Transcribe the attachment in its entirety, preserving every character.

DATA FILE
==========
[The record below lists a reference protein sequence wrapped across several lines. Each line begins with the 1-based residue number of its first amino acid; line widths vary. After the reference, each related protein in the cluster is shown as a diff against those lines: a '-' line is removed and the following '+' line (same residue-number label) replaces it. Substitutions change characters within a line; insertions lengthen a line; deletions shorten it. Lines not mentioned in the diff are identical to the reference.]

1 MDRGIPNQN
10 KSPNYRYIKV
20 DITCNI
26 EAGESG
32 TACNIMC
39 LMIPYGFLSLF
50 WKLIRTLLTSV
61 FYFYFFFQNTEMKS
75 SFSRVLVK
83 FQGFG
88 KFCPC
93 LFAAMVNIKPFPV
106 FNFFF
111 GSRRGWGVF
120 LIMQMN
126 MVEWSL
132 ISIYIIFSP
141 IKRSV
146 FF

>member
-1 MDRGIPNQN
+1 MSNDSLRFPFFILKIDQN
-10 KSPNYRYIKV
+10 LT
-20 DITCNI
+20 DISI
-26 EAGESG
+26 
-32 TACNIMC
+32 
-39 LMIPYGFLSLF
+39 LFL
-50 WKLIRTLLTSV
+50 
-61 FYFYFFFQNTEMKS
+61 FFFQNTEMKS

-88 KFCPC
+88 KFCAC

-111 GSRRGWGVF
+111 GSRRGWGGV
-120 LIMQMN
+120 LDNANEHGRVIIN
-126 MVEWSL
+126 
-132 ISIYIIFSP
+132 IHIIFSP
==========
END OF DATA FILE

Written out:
[The record below lists a reference protein sequence wrapped across several lines. Each line begins with the 1-based residue number of its first amino acid; line widths vary. After the reference, each related protein in the cluster is shown as a diff against those lines: a '-' line is removed and the following '+' line (same residue-number label) replaces it. Substitutions change characters within a line; insertions lengthen a line; deletions shorten it. Lines not mentioned in the diff are identical to the reference.]

1 MDRGIPNQN
10 KSPNYRYIKV
20 DITCNI
26 EAGESG
32 TACNIMC
39 LMIPYGFLSLF
50 WKLIRTLLTSV
61 FYFYFFFQNTEMKS
75 SFSRVLVK
83 FQGFG
88 KFCPC
93 LFAAMVNIKPFPV
106 FNFFF
111 GSRRGWGVF
120 LIMQMN
126 MVEWSL
132 ISIYIIFSP
141 IKRSV
146 FF

>member
-1 MDRGIPNQN
+1 MSNDSLRFPFFILKIDQN
-10 KSPNYRYIKV
+10 LT
-20 DITCNI
+20 DISI
-26 EAGESG
+26 
-32 TACNIMC
+32 
-39 LMIPYGFLSLF
+39 LFL
-50 WKLIRTLLTSV
+50 
-61 FYFYFFFQNTEMKS
+61 FFFQNTEMKS

-88 KFCPC
+88 KFCAC

-111 GSRRGWGVF
+111 GSRRGWGGV
-120 LIMQMN
+120 LDNANEHGRVIIN
-126 MVEWSL
+126 
-132 ISIYIIFSP
+132 IHIIFSP